The workshop process

To complete the co-design process, 23 workshops on the 12 transition topics or pathways, were held between
February and April 2019. More than 700 people signed up to participate. The workshops were held in venues around the region, including New Plymouth, Hāwera, Stratford, and at Aotea and Ōwae marae.

A broad range of people were invited, including specialists with expertise in different areas from around the country. The workshops were publicised, and all members of the community were welcome to attend. Local, trained facilitators helped blend specialist expertise with unique insights of the diversity of our region.

At the workshops, everyone followed a number of principles of working together – the kawa. The main principle of
manaakitanga included showing respect, generosity and care for others, as well as actively listening to others and keeping an open mind as ideas were generated.

During the sessions, discussion topics included people’s vision for Taranaki, what is unique about Taranaki, the major challenges ahead and what we need to do to move forward.


Community workshops

Not everyone could or wanted to attend the topic-specific workshops. Therefore, five community workshops were held during the evening around the region, two in North Taranaki – New Plymouth and Waitara, and three in South Taranaki – Hāwera, Stratford, and Opunake.


At the community workshops people were able to:
  • Share what is great about Taranaki and what is important to maintain, as we move to a low-emissions economy;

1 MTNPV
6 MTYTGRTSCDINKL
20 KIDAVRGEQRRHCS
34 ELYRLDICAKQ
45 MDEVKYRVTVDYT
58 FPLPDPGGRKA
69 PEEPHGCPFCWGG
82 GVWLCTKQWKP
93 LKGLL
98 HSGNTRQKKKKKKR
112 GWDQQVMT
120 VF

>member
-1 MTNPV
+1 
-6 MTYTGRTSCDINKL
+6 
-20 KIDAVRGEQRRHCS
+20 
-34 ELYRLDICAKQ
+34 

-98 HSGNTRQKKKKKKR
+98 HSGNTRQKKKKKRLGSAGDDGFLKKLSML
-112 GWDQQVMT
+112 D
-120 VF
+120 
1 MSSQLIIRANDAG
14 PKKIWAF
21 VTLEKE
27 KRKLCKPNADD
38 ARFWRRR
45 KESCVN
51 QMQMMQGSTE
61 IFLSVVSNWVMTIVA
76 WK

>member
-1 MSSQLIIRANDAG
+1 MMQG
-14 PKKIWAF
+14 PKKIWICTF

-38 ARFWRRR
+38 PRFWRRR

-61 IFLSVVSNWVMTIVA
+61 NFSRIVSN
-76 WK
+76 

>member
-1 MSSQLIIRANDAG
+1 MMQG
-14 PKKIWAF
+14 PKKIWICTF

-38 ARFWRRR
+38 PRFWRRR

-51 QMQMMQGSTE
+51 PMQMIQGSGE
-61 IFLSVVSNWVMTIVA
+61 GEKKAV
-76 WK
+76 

• Read about the emerging thinking on the 12 topics, and contribute their own thoughts and ideas;
  • Contribute ideas on how to move forward on the pathway to 2050;
  • Look at artwork submitted to the youth creative challenge and complete their own artwork; and
  • Complete a survey on their vision for Taranaki and ideas on what the Roadmap should include.
 

Young people's voices

It is important to reflect the aspirations of the youth of Taranaki in the Roadmap, as they will be impacted by the
success of a transition to a low-emissions economy. Sixty young people registered to participate in a specialised youth workshop, and more than 140 children entered a creative competition to describe their vision for 2050. In the creative competition, students aged 7–18 compiled their ideas in a picture, generated a piece of creative writing, or created an infographic or video.
 


 

Taranaki 2050 Roadmap

Read the Roadmap report to Taranaki's future in a low-emissions future.